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The Key to Clean in Place (CIP) is Good Process Design

CIP is the foundation process in modern aseptic facilities. Good CIP designs provide for efficient, repeatable, and validateable cleaning of aseptic systems. A good CIP system design includes a comprehensive CIP skid at its heart, and the skid’s design must address all the equipment to be cleaned: tanks, piping, valves, hoses, mixers, blenders, centrifuges, instrumentation sensors, ad infinitum. The task can seem daunting, especially when you consider that cleaning requires both physical and chemical processes.

CIP, in good process design, begins as early as the earliest conception of the process. You cannot start thinking about cleaning too early.

First, start by trying to understand your macro cleaning conditions:

  • Get a global view of your total cleaning job.
  • Find out whether the system has one tank, two, or more tanks.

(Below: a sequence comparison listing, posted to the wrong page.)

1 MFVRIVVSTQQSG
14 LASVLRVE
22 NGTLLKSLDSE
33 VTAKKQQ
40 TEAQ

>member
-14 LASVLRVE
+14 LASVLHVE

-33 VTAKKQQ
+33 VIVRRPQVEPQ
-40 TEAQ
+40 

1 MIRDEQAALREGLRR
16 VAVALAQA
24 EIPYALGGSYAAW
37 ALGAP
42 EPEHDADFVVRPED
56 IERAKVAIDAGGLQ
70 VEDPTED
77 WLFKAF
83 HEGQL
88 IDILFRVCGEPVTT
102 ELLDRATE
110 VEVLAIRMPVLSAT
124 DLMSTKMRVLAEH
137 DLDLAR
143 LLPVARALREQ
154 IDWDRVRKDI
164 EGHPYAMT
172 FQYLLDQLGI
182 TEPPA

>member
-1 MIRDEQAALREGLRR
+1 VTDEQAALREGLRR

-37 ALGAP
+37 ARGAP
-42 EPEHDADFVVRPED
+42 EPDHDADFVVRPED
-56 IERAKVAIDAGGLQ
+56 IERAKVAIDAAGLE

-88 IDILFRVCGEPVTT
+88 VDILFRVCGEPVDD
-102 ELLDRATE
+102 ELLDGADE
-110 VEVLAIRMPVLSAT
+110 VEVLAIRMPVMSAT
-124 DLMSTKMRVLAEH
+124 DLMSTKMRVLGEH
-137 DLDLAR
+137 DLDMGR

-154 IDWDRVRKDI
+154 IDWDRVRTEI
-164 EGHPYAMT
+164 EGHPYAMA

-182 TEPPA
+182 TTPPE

• Understand the range of equipment and circuits to be cleaned.
  • Identify your flow and pressure ranges to maintain velocities sufficient to accomplish the job.

Second, understanding your micro cleaning situation, which will actually assist you in fully understanding the Macro conditions. Evaluate the system to be cleaned with these four basic questions in mind:

  • Time — How long does it take to clean the system?
  • Action — How much pressure and flow is required to clean the system?
  • Chemistry — What chemistry is required to clean effectively?
  • Temperature — What temperature is required to clean effectively?

Finally, consider the following questions to fine tune the CIP process:

  • Does the cleaning process need high flow with low pressure or low flow with high pressure?
  • Does CIP require once through cleaning or rinsing?
  • Can you use recirculation cleaning or rinsing?
  • Can you recycle your final rinse water to use as pre-flush on the next cycle?
  • How much total time do you have to accomplish the entire CIP cycle?

The CIP skid must be designed to provide to each cleaning circuit…       adequate flow and pressure,       of the appropriate cleaning solutions and rinses,       at the correct temperatures, and       for the proper amount of time.

Sounds easy here, but the devil is in the details.

This article was originally written by Tom Moss, who has over 40 years of experience in the Biotech industry. He is the founder of Applied Process Solutions in Massachusetts.

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